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The Department of Immigration and Border Protection publishes monthly updates on Operation Sovereign Borders, which began in September 2013. These provide information on how many people are in our processing centres, boat turnbacks, refugee status determination and returns from offshore processing centres and detention in Australia.

This page summarises some of the key data.

These graphs are interactive. You can move your cursor over the graphs to find out more information.

Note: The number of people for August 2016 includes 16 people in Port Moresby for medical reasons. 

How many people are there, and where are they?

The early days of Operation Sovereign Borders saw a rapid increase in the numbers sent to Manus Island.  In January 2014, the numbers peaked at 1,353 people. Since then, there has been a slow decline until October 2017, when there were 690 men before the centre was closed. There are no women on Manus. According to the Department at least, there are also no children.

The trend on Nauru was similar. The numbers there peaked at 1,233 people in August 2014. The changes in the numbers of women and children are similar to those for the population as a whole. However, the rate at which children left Nauru is slower.

Note: As of 17 October 2016, it was confirmed in Senate estimates that there were 29 boats turned back with 740 people turned back. However, the graph only includes details of the 27 boats to the extent which there is public information.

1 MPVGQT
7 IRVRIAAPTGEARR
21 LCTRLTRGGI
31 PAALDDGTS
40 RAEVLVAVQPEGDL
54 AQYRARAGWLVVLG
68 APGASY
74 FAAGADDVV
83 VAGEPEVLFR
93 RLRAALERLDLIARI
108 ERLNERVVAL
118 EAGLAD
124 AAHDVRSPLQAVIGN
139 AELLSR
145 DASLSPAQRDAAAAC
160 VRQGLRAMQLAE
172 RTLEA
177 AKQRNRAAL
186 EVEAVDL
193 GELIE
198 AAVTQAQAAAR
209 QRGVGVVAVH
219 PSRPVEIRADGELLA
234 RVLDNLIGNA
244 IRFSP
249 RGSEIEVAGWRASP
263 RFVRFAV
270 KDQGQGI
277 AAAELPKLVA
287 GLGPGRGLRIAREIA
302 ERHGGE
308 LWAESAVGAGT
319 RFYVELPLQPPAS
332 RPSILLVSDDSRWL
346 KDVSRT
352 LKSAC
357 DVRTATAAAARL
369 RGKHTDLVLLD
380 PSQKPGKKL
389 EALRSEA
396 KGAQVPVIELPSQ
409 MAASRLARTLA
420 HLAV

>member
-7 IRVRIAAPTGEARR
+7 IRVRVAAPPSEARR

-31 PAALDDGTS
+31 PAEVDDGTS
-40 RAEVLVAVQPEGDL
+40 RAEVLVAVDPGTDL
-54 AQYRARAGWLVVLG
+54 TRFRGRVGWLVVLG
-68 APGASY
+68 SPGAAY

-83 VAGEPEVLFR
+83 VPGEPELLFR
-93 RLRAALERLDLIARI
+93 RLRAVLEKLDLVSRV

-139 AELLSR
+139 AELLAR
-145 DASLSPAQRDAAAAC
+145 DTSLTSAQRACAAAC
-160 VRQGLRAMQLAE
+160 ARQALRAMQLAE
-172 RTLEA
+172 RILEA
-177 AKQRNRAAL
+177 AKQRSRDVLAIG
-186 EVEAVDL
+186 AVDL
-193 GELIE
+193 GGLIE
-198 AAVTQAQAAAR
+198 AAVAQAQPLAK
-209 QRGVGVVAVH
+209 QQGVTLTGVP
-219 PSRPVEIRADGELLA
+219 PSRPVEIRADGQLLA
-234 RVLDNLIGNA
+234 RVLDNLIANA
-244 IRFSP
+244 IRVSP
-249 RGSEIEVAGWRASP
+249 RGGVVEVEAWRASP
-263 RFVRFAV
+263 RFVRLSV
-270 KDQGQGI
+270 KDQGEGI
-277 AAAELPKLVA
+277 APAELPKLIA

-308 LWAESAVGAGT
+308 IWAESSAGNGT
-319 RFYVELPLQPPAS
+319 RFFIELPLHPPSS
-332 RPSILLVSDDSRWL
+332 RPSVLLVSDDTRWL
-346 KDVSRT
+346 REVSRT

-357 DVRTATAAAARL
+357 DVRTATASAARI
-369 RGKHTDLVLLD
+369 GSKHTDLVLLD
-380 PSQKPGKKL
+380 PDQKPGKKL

Boat turnbacks 

The turning back of boats has not been as regularly reported, with many details still unclear to the public. While the number of boats and crew being irregularly turned back is low, the numbers of people on the boats varies significantly. However, the apparent ‘peaks’ in this graph are partly caused by unknown data for some boats.

As at 31 October 2017.

Refugee status determination on Manus

Despite the government’s rhetoric, even with the unfair refugee status determination process on Manus Island, the percentage of decisions (initial and final) recognising these people as refugees is currently 71%.

The making of decisions took a long time to start, and increased very quickly in the first quarter of 2016. Since June 2017, there have been no new decisions.

As at 31 October 2017.

Refugee status determination on Nauru

The process on Nauru has reportedly been much fairer, and this is reflected also in the very high number of decisions recognising them as refugees: 1,062 positive decisions, with only 154 negative decisions.

Returns from Australia and offshore processing centres

The Department’s monthly updates do not say whether a person is returned from Nauru or Manus Island. There has been a consistent, small number of people who voluntarily depart from the processing centres. The graph also illustrates returns from detention in Australia (voluntary or forced).